Nature of Working Class Movement in Kerala: A Study of Social Movement Unionism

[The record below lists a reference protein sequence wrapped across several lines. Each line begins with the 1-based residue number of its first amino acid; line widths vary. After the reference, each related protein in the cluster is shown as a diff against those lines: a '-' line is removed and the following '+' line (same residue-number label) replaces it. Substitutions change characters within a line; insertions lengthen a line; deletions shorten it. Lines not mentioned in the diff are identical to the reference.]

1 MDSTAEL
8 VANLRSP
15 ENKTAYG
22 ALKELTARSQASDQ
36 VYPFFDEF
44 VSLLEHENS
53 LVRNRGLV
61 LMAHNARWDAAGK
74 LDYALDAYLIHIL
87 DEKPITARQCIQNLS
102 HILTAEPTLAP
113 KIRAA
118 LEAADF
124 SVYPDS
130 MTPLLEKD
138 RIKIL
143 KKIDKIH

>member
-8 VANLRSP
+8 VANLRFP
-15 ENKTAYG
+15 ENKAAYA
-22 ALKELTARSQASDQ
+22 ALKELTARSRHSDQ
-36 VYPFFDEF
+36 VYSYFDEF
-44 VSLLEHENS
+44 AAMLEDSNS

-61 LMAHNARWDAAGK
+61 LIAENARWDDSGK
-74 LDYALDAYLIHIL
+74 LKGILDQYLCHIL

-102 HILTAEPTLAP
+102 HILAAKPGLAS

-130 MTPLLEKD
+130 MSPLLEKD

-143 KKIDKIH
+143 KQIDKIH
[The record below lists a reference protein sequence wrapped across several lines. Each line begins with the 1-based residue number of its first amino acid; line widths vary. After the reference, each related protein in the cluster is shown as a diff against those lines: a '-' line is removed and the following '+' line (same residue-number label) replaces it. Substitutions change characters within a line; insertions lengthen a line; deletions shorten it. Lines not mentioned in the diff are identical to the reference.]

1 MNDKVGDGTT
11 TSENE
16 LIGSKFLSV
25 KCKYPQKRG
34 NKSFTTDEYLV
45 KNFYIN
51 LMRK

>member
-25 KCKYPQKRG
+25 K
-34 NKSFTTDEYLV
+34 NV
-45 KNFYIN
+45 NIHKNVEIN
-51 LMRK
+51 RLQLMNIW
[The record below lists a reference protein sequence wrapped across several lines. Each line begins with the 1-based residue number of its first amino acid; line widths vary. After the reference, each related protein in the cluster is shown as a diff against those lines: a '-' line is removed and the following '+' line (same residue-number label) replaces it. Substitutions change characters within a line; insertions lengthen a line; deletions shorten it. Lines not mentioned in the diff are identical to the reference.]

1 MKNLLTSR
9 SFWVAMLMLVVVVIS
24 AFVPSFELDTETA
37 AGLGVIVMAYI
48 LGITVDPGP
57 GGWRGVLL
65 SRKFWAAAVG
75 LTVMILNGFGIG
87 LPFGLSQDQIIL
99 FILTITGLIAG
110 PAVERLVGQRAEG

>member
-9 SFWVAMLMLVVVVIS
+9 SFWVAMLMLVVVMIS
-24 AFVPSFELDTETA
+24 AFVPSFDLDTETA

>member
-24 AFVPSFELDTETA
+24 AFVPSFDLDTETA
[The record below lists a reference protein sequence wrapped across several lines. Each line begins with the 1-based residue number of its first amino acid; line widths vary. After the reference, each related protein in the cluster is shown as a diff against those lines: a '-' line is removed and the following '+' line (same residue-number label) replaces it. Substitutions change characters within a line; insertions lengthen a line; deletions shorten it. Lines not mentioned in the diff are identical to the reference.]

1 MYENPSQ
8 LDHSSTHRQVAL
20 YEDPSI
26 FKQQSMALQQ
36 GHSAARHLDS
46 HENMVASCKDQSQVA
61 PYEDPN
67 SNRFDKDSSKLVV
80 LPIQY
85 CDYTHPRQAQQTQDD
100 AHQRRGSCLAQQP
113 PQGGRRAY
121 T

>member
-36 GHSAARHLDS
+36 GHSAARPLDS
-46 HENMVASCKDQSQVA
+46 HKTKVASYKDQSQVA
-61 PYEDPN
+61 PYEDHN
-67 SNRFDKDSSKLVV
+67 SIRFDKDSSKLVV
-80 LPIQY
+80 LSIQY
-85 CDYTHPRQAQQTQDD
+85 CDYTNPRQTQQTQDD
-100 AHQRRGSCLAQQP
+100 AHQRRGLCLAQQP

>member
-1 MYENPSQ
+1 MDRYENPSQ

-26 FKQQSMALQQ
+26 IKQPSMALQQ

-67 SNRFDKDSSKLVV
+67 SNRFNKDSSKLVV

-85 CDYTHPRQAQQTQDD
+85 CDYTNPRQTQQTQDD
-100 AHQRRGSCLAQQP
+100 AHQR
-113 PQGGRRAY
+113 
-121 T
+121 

Producing a space for cross movement pollination, the relatively new style of Social Movement Unionism calls for widespread support from workers in various industries to move in solidarity with community groups and other movements in a collective struggle for justice. Indeed it is a different understanding of the role of the working class and its typical organization in the transformation of society. The present study is an effort to re-examine Mavoor agitation, a trade union skirmish which had a strange anatomy in comparison with the generally accepted perceptions on working class struggle in Kerala. The workers of the Birla-owned Pulp and Fiber Factory at Mavoor (Kozhikode district, Kerala state) launched an indefinite strike on sixth June 1985, on rejection of their charter of demands by the management. Contrary to the expectations of the trade unions the strike went on for a period of 39 months bringing untold hardships to the workers. 13 unemployed workers committed suicide, whereas several others were forced to leave the area in search of their livelihood. Paradoxically, the struggle which started for better emoluments slowly transformed into the nature of an SOS struggle with the sole demand, the immediate reopening of the factory. When the traditional type unions faced setbacks one by one and were struggling to retain the support of the workers, Gwalior Rayon Workers Union (GROW), an informal trade union formed under the leadership of A Vasu, a Naxallite turned human rights activist suddenly emerged as one of the major working class organizations in the area. They made an unprecedented appeal to the general public to extend support to the new movement which is intended to save hundreds of retrenched workers and their family from starvation. Contrary to the style of a traditional industrial dispute the GROW led struggle turned to be a success in mobilizing public support. The present study mainly is an attempt to explore this metamorphosis of a bipartite traditional labor dispute into the kind of a social movement unionism.

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